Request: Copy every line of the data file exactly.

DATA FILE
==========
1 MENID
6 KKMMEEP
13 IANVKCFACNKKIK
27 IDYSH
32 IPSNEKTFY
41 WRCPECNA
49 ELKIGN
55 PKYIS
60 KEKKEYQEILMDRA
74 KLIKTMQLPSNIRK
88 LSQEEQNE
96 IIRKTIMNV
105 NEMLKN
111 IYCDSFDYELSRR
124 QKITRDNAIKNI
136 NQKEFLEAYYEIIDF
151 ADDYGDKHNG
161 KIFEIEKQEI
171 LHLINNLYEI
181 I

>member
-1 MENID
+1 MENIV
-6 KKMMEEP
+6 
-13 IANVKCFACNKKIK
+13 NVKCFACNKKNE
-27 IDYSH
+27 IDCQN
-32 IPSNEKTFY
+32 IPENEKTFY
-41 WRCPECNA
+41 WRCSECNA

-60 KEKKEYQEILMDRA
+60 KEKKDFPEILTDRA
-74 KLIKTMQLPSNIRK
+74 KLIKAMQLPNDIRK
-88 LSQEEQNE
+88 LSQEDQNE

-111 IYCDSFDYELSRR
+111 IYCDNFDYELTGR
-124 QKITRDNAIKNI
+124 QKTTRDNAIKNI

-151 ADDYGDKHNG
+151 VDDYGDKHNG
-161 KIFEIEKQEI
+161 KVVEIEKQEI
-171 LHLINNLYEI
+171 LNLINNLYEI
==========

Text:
1 MENID
6 KKMMEEP
13 IANVKCFACNKKIK
27 IDYSH
32 IPSNEKTFY
41 WRCPECNA
49 ELKIGN
55 PKYIS
60 KEKKEYQEILMDRA
74 KLIKTMQLPSNIRK
88 LSQEEQNE
96 IIRKTIMNV
105 NEMLKN
111 IYCDSFDYELSRR
124 QKITRDNAIKNI
136 NQKEFLEAYYEIIDF
151 ADDYGDKHNG
161 KIFEIEKQEI
171 LHLINNLYEI
181 I

>member
-1 MENID
+1 MENIV
-6 KKMMEEP
+6 
-13 IANVKCFACNKKIK
+13 NVKCFACNKKNE
-27 IDYSH
+27 IDCQN
-32 IPSNEKTFY
+32 IPENEKTFY
-41 WRCPECNA
+41 WRCSECNA

-60 KEKKEYQEILMDRA
+60 KEKKDFPEILTDRA
-74 KLIKTMQLPSNIRK
+74 KLIKAMQLPNDIRK
-88 LSQEEQNE
+88 LSQEDQNE

-111 IYCDSFDYELSRR
+111 IYCDNFDYELTGR
-124 QKITRDNAIKNI
+124 QKTTRDNAIKNI

-151 ADDYGDKHNG
+151 VDDYGDKHNG
-161 KIFEIEKQEI
+161 KVVEIEKQEI
-171 LHLINNLYEI
+171 LNLINNLYEI